These articles are published in the Slough Town FC programme. The Rebels play in the National League South in a swanky new ground. I’ve been supporting Slough since the beginning of time despite now living in Brighton.

Thursday, August 03, 2006

Up For The Cup

Published in the programme for the Slough v Oxford City FA Cup 1st Qualifying Round 10th September 2005

I love the FA Cup, especially these early rounds. I always hope Slough gets drawn away from home to some small club we have never played, the Rebel army turning up in a beautiful summers day, sipping beer at clubs like Needham Markets, Wootton Blue Cross, Odd Down. Going to places you'd never usually visit or have a clue where they are.

We all know about its magic from last season - and the heartache and what ifs. Some of our supporters best footballing memories are of our cup games; the amazing draw with Reading when we scored two goals in injury time will live with me for ever. Being 2-0 up at Orient at half time (they managed to level and beat us in the replay). I even think my first ever away match was at Carshalton in the cup. Other memories aren't so pleasant. Slough fans being attacked by hundreds of people at Yeovil Town, with our supporters spilling onto the pitch to escape while me and my school mates were protected by some older Yeovil fans. I remember vividly the roar when they scored the only goal near the end of the game, then drew Norwich in the third round.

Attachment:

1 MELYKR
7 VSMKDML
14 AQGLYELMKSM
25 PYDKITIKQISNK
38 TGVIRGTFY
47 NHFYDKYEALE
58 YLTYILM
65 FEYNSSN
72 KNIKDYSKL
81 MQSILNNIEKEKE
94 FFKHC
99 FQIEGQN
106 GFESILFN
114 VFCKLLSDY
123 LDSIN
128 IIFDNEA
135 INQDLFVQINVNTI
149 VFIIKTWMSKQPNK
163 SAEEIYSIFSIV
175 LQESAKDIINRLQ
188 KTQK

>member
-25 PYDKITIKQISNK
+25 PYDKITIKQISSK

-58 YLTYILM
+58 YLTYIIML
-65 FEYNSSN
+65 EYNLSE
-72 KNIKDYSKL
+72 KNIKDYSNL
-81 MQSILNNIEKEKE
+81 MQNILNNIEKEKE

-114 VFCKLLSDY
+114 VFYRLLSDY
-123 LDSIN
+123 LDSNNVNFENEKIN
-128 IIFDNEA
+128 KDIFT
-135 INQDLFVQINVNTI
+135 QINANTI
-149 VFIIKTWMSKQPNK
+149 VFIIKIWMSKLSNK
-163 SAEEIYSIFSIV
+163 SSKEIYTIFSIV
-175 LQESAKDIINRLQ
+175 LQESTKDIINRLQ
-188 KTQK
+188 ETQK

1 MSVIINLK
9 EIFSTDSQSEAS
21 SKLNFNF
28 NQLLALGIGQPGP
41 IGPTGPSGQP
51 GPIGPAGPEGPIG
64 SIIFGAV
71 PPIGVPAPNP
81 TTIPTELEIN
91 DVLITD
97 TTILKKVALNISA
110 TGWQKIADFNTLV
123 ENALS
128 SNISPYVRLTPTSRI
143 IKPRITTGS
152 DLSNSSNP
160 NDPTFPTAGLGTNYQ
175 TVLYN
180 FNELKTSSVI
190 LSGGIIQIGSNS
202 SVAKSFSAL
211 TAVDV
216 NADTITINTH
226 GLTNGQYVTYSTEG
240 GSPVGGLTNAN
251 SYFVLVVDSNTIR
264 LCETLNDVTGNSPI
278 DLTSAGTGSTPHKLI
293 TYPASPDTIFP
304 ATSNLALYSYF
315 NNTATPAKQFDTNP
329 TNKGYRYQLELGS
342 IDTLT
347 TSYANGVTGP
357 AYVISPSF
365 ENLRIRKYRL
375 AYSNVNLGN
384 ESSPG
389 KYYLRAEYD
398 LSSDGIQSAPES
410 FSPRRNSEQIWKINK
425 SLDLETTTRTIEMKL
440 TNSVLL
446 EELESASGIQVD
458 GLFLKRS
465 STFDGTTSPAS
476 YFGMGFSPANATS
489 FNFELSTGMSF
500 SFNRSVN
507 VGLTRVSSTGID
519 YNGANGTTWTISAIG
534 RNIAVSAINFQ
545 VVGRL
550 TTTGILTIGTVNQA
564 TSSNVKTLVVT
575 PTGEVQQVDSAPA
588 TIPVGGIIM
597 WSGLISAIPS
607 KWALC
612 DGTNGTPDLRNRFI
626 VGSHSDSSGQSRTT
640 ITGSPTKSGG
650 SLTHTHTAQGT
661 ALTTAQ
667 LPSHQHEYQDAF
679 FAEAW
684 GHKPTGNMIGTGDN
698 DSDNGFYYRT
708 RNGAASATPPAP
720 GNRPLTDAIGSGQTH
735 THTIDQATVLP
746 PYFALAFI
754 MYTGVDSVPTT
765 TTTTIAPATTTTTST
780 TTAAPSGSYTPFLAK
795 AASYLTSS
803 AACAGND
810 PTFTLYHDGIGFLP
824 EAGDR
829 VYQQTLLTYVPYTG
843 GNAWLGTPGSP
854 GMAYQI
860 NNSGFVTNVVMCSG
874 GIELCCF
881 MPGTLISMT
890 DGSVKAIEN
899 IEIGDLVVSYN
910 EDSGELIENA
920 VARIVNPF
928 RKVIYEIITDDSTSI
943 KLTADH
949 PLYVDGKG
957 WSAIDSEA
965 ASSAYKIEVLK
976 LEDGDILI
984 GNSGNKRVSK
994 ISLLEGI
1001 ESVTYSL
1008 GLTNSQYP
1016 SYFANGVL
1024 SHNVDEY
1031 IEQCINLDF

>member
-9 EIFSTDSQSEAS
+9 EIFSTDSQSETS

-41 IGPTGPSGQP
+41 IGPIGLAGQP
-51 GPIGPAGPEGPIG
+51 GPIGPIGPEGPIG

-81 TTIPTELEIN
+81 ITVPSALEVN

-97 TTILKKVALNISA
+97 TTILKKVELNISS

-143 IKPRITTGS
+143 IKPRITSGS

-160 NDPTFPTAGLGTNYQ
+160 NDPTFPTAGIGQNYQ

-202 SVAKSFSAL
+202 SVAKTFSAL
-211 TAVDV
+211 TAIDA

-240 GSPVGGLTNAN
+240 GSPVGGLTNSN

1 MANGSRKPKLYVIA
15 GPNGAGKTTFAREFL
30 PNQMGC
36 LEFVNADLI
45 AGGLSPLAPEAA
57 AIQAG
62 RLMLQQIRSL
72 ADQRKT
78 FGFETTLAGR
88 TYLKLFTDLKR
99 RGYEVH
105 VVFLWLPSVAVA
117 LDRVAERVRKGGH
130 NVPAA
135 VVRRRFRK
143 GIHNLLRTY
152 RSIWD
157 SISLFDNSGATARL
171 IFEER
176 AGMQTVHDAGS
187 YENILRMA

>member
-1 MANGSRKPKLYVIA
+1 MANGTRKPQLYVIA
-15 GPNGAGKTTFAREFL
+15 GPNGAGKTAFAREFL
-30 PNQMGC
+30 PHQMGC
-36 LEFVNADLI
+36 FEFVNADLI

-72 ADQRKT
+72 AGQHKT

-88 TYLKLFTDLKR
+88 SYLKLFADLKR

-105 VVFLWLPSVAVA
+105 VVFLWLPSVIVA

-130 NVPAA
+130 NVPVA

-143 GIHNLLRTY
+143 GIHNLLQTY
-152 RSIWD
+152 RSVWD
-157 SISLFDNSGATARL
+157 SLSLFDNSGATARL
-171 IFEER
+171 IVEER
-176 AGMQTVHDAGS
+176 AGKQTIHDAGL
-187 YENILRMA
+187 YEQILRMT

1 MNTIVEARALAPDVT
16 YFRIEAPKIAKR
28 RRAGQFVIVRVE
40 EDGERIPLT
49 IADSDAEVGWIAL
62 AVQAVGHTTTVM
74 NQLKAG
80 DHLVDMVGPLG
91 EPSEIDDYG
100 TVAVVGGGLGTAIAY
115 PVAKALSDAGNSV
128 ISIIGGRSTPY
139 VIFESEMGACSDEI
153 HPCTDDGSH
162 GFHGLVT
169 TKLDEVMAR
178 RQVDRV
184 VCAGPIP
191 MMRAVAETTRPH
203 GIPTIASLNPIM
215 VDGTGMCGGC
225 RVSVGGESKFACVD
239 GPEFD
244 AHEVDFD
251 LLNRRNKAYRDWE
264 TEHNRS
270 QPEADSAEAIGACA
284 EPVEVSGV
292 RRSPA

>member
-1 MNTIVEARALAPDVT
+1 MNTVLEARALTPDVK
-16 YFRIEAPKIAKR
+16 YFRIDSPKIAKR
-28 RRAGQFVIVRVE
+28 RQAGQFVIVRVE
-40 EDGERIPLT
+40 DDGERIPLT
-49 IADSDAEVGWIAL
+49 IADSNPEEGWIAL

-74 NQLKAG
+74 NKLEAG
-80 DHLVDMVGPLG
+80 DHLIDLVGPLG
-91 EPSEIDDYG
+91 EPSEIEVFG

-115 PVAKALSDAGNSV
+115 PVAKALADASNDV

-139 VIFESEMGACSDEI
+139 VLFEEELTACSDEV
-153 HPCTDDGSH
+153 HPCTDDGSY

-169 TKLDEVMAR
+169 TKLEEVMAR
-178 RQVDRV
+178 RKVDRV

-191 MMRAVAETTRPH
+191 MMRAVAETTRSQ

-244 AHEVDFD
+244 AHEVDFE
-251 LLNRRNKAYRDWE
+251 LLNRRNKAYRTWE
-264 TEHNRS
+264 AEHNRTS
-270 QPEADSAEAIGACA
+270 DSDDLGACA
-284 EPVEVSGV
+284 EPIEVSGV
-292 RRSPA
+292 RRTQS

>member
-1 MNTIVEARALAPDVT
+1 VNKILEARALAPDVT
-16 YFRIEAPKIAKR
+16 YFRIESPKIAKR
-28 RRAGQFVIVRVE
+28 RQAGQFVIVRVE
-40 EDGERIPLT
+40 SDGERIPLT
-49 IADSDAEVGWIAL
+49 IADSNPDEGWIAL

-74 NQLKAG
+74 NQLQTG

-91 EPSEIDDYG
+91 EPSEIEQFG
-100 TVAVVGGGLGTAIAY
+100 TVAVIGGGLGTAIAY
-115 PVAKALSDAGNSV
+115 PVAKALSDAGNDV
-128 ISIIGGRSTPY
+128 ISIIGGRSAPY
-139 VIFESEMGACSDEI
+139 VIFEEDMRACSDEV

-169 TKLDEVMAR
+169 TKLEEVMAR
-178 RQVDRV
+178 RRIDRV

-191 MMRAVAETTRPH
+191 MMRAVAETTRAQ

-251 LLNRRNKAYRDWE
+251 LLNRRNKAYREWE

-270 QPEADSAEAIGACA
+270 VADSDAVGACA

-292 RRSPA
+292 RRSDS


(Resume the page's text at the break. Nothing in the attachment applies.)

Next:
The cup can also transform clubs. Lewes game with Stoke not only gave the club the cash to spend on their ground but brought to the attention of the public that that sleepy Sussex town actually had a football club. Dagenham and Redbridge's cup runs no doubt boasted crowds as well as coffers, and some of these supporters then stay. There always seems to be one real minnow that comes out of nowhere to grab some glory - last year it was Coleville Town, not so long ago it was Harrogate Railway Athletic, unfortunately at our expense.

While some of the bigger clubs are much more interested in the Champions League, for smaller teams it really is something special and I was very pleased to read that the FA's Chief Executive Brian Barwick was at the Extra Preliminary Round match between Sporting Bengal United and Ware "It's amazing to think that the long road to the Final starts here, in August, but that's a testament to how attractive the competition is to clubs at all levels in the game" he said. Ware won 2-0, and Barwick described his visit as the beautiful side of his job "I just felt it was really important that the chief executive of the Football Association should be at this game. I also think it is absolutely fundamental that I attend matches like this as well as the cup final in May. We are the Football Association with 37,000 clubs and half-a-million players to represent. My ambition is to go to as many rounds as possible. My seat for the final is probably already assured, but I want to go to the early rounds as well and get a true feel for the competition."

Already this seasons FA Cup has made some history for the number of kicks in a penalty shootout. 122 fans watched Tunbridge Wells beat Littlehampton Town 16-15 after 40 kicks! There were two penalties in normal time as well as the two sides battled to a 2-2 draw after extra time. The match lasted for 3 hours 10 minutes and finished at 10.55pm!

Fingers crossed for another magical cup run, starting here today.